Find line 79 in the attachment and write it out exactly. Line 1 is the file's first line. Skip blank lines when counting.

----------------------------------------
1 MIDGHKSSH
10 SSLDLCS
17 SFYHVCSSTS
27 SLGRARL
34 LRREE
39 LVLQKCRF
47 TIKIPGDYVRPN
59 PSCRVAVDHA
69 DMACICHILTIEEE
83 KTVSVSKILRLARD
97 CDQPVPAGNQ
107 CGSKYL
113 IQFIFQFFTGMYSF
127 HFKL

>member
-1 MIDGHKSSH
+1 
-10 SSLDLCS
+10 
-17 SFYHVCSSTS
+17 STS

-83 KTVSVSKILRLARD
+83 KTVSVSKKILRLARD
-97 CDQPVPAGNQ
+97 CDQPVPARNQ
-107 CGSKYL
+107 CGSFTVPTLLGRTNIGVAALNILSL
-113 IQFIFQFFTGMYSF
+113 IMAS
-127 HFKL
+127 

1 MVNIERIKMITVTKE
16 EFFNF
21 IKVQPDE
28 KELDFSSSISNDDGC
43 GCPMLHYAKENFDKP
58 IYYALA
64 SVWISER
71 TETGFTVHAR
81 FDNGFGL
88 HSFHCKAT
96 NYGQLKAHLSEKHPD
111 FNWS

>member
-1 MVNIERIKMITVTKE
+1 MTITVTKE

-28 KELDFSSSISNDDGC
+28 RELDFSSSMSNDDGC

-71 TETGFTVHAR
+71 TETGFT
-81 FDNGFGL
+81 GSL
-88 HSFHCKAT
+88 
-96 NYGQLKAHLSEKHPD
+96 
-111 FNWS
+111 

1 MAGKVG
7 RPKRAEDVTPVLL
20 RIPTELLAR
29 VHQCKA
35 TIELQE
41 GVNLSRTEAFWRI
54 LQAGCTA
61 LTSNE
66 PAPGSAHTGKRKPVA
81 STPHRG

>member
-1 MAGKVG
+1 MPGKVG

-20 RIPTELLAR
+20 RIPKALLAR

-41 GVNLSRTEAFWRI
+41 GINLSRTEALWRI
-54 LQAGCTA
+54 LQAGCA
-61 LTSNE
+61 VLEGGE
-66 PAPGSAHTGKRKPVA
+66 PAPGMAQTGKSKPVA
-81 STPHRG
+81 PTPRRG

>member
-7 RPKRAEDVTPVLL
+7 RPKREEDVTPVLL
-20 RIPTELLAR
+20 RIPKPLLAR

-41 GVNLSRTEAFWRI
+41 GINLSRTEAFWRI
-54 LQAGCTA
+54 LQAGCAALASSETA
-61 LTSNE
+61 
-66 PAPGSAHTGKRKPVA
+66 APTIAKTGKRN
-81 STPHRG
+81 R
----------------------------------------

+61 VLEGGE